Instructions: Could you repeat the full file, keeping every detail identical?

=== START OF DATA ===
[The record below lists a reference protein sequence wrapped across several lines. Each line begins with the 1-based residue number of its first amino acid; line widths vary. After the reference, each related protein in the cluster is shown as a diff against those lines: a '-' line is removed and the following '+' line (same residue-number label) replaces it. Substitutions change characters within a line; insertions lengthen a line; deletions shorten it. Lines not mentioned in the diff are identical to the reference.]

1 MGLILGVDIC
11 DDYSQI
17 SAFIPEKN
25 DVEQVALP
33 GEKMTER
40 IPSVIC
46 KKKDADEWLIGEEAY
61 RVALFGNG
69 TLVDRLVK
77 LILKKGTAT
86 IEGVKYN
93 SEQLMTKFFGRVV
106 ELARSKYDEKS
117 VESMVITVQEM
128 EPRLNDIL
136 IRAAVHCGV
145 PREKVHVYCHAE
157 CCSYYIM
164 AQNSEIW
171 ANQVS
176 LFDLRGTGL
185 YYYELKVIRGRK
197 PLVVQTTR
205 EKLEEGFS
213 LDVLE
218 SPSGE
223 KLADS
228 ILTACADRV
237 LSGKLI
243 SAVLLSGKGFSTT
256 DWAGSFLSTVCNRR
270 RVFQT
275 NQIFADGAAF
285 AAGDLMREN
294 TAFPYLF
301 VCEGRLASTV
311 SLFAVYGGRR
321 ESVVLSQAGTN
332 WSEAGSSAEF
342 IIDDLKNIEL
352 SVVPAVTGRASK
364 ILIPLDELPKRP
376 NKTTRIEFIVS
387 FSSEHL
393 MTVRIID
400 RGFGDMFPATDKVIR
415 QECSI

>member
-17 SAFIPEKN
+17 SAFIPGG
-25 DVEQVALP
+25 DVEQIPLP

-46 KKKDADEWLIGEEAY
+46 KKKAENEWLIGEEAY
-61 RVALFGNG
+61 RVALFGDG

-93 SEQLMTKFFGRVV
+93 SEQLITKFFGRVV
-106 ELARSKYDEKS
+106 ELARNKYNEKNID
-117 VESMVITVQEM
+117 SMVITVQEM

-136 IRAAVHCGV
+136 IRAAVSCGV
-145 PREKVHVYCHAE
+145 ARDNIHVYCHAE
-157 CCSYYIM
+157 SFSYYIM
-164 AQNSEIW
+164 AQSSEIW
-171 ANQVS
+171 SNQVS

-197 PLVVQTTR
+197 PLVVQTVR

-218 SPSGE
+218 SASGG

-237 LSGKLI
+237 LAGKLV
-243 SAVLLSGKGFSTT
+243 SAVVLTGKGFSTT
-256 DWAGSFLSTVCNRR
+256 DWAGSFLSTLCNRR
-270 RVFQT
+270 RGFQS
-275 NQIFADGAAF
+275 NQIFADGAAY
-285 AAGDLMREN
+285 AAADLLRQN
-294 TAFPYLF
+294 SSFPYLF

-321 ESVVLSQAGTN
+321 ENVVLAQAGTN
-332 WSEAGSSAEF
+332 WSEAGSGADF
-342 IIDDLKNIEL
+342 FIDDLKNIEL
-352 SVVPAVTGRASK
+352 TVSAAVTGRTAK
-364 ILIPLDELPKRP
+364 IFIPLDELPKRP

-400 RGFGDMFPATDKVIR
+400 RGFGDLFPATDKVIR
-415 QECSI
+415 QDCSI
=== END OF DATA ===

[The record below lists a reference protein sequence wrapped across several lines. Each line begins with the 1-based residue number of its first amino acid; line widths vary. After the reference, each related protein in the cluster is shown as a diff against those lines: a '-' line is removed and the following '+' line (same residue-number label) replaces it. Substitutions change characters within a line; insertions lengthen a line; deletions shorten it. Lines not mentioned in the diff are identical to the reference.]

1 MGLILGVDIC
11 DDYSQI
17 SAFIPEKN
25 DVEQVALP
33 GEKMTER
40 IPSVIC
46 KKKDADEWLIGEEAY
61 RVALFGNG
69 TLVDRLVK
77 LILKKGTAT
86 IEGVKYN
93 SEQLMTKFFGRVV
106 ELARSKYDEKS
117 VESMVITVQEM
128 EPRLNDIL
136 IRAAVHCGV
145 PREKVHVYCHAE
157 CCSYYIM
164 AQNSEIW
171 ANQVS
176 LFDLRGTGL
185 YYYELKVIRGRK
197 PLVVQTTR
205 EKLEEGFS
213 LDVLE
218 SPSGE
223 KLADS
228 ILTACADRV
237 LSGKLI
243 SAVLLSGKGFSTT
256 DWAGSFLSTVCNRR
270 RVFQT
275 NQIFADGAAF
285 AAGDLMREN
294 TAFPYLF
301 VCEGRLASTV
311 SLFAVYGGRR
321 ESVVLSQAGTN
332 WSEAGSSAEF
342 IIDDLKNIEL
352 SVVPAVTGRASK
364 ILIPLDELPKRP
376 NKTTRIEFIVS
387 FSSEHL
393 MTVRIID
400 RGFGDMFPATDKVIR
415 QECSI

>member
-17 SAFIPEKN
+17 SAFIPGG
-25 DVEQVALP
+25 DVEQIPLP

-46 KKKDADEWLIGEEAY
+46 KKKAENEWLIGEEAY
-61 RVALFGNG
+61 RVALFGDG

-93 SEQLMTKFFGRVV
+93 SEQLITKFFGRVV
-106 ELARSKYDEKS
+106 ELARNKYNEKNID
-117 VESMVITVQEM
+117 SMVITVQEM

-136 IRAAVHCGV
+136 IRAAVSCGV
-145 PREKVHVYCHAE
+145 ARDNIHVYCHAE
-157 CCSYYIM
+157 SFSYYIM
-164 AQNSEIW
+164 AQSSEIW
-171 ANQVS
+171 SNQVS

-197 PLVVQTTR
+197 PLVVQTVR

-218 SPSGE
+218 SASGG

-237 LSGKLI
+237 LAGKLV
-243 SAVLLSGKGFSTT
+243 SAVVLTGKGFSTT
-256 DWAGSFLSTVCNRR
+256 DWAGSFLSTLCNRR
-270 RVFQT
+270 RGFQS
-275 NQIFADGAAF
+275 NQIFADGAAY
-285 AAGDLMREN
+285 AAADLLRQN
-294 TAFPYLF
+294 SSFPYLF

-321 ESVVLSQAGTN
+321 ENVVLAQAGTN
-332 WSEAGSSAEF
+332 WSEAGSGADF
-342 IIDDLKNIEL
+342 FIDDLKNIEL
-352 SVVPAVTGRASK
+352 TVSAAVTGRTAK
-364 ILIPLDELPKRP
+364 IFIPLDELPKRP

-400 RGFGDMFPATDKVIR
+400 RGFGDLFPATDKVIR
-415 QECSI
+415 QDCSI